Notes from the Golf Course

I don’t get out much because Jody’s been so sick.  Today was my day.  I went to the women’s professional golf tournament in London.  Here’s what I noticed:

1.  Even before I hit the links, I hit the restaurant.  At 6:00 am I strolled into Harry’s with my sports section, prepared to savour bacon, poached eggs, hash browns and whole wheat toast.  I know it sounds ordinary but for me it was a delicious celebration of normality.  During two-and-a-half cups of coffee, I read about the Canadian golfers I’d be following for eighteen holes.  How easy it’s been for me to forget the usual rhythms of life.

2.  On the course, I was surrounded by people who were walking.  Big crowds.  At home, it’s been Jody in bed or a wheelchair, with one of our PSWs and me.  In malls with Jody, I haven’t paid much attention to how people walk, but out there on the grass today I sure did.  Many folks, old and young and in between, moved gracefully, sort of caressing the grass.  Some limped.  Some walked very tentatively.  And many took off like a bat out of hell to get ahead of their favorite player and see all the shots.  “Let’s give ‘er!” some guy yelled, and he and his friends started running.  I noticed times when I too was trying to catch all the action, speeding up to an unnatural pace.  Finally I noticed what I was doing, and settled back again.

3.  I don’t need to pile up the spectacular golfing moments and count them at the end of the day.  A few instants of grace will do nicely, such as watching a golfer’s face as she holds the follow through of the swing – a timeless image.  Or registering the smile between competitors when one of them makes a spectacular shot.

4.  At one point, I was talking to a marshal about the number of great young Canadian golfers who were doing well these days.  She was just inside the ropes and I was outside.  We paused our conversation while a golfer hit her ball.  Then I turned back to her … and she was gone.  Sigh.  We had been together for a minute of two, and then she ended it.  Without a goodbye.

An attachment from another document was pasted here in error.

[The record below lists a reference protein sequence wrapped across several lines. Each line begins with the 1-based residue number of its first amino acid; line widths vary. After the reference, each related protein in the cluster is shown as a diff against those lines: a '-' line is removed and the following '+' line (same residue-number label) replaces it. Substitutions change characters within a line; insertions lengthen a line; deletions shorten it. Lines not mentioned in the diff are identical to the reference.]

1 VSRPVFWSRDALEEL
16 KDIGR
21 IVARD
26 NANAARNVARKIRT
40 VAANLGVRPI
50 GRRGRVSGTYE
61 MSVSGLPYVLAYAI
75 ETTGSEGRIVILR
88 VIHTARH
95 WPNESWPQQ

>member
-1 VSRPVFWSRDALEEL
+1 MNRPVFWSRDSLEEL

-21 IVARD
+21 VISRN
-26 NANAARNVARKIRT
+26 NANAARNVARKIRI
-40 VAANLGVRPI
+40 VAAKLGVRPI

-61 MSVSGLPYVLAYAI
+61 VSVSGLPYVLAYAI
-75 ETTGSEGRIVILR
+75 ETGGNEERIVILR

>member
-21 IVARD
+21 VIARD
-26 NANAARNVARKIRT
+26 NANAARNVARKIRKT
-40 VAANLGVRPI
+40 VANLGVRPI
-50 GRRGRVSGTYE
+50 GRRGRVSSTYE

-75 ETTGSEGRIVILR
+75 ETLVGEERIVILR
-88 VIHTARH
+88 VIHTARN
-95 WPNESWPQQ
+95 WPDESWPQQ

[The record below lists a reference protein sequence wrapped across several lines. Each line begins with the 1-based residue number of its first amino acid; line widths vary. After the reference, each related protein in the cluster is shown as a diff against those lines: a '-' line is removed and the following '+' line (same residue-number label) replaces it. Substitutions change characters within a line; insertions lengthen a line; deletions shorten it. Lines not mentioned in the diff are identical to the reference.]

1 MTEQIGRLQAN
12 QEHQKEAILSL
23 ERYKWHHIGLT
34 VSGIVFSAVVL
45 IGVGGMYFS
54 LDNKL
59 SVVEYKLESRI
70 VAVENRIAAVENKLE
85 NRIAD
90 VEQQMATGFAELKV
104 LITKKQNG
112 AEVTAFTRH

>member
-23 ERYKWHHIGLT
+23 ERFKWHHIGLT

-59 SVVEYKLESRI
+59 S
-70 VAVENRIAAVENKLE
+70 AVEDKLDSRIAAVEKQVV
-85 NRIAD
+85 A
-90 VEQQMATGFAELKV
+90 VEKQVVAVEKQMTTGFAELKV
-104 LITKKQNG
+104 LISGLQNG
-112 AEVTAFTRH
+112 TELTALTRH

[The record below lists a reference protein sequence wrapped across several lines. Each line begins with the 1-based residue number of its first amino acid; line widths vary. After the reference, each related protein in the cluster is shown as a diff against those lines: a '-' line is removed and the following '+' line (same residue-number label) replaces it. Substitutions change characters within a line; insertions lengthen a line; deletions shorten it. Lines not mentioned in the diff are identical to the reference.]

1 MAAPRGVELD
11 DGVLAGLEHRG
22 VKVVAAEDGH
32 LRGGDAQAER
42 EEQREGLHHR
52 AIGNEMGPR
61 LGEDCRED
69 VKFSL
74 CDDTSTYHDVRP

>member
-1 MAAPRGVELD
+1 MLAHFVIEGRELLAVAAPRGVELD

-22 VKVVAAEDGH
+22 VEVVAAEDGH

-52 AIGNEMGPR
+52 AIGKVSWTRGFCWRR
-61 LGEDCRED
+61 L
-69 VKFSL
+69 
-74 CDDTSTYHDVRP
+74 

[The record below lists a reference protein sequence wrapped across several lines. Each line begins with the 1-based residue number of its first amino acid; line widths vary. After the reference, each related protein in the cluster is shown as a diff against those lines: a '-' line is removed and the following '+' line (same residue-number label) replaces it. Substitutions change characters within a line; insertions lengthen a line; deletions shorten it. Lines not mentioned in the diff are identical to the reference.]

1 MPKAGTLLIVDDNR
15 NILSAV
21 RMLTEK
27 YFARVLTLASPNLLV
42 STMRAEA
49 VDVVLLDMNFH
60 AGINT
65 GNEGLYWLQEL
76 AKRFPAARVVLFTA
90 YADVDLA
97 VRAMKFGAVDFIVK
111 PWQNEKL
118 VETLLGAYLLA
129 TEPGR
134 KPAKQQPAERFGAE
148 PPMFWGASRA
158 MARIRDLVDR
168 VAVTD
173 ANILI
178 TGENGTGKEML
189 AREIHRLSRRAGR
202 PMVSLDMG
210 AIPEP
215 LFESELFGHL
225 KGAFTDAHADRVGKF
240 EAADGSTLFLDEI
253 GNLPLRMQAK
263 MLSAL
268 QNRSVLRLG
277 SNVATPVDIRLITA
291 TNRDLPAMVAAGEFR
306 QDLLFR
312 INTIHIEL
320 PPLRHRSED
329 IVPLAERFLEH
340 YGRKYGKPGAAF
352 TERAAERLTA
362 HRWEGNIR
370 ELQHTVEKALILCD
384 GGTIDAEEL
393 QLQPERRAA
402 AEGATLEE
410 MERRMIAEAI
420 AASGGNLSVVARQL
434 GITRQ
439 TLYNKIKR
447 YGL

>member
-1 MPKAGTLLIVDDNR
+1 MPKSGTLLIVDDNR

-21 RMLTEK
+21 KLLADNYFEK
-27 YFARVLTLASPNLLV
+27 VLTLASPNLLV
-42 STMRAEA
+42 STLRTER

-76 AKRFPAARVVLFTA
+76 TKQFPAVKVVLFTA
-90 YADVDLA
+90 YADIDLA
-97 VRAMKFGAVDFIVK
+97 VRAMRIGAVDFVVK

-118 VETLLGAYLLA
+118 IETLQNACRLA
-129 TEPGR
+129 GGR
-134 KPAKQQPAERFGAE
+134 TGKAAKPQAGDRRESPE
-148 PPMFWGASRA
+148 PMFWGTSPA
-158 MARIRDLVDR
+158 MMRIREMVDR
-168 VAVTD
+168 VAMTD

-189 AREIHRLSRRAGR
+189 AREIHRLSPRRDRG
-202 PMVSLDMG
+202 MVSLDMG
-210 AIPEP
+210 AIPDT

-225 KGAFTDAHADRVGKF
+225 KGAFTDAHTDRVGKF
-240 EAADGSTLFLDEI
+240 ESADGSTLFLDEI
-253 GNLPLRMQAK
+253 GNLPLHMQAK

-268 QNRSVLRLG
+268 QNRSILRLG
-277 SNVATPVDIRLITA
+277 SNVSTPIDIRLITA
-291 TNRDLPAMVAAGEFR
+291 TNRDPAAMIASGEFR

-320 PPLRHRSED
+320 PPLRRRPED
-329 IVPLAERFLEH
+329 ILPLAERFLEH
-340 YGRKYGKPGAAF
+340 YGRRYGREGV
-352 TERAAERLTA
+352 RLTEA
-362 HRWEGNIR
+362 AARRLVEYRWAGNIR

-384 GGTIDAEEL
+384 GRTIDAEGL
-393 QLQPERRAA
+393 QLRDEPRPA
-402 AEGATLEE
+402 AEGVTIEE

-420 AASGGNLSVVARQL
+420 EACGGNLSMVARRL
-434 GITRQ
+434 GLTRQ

5.  I watched the relationship between golfers and caddies, such as the player who handed the club she had just used to her caddie without even looking at him.  One caddie, probably the golfer’s father, was on her just about all the time, with opinions and proddings.  He even stopped her once while she was waggling her club pre-shot.  Other caddies seemed to offer advice only when asked, but did give lots of encouragement.

6.  Just before a player hit her ball, marshals held up white paddle-type signs which said “Quiet, eh?” a fun reference to our Canadian lingo.  The message was gentle, certainly not “Quiet!”, which would have brought back childhood memories of Saturday matinees at the Park Theatre, where a matronly-looking woman patrolled the aisles, snarling “Less noise!”

7.  I sauntered up hills and dales, feeling light on my feet for awhile, positively youthful.  This compared to a tournament a couple of years ago, when my ballooning leg had me going slower and slower … until I gave up after walking just eight holes.  I was very sad back then.  Happy today.

8.  Humidity.  It rolled over us in a cumulative way.  And eventually I started feeling some of that old fragility.  Too much sun.  Too tired.  Time to go home after watching my Canadian gals finish their round.  And that was okay.  Quite human, I’d say.

Life … Golf
Golf … Life

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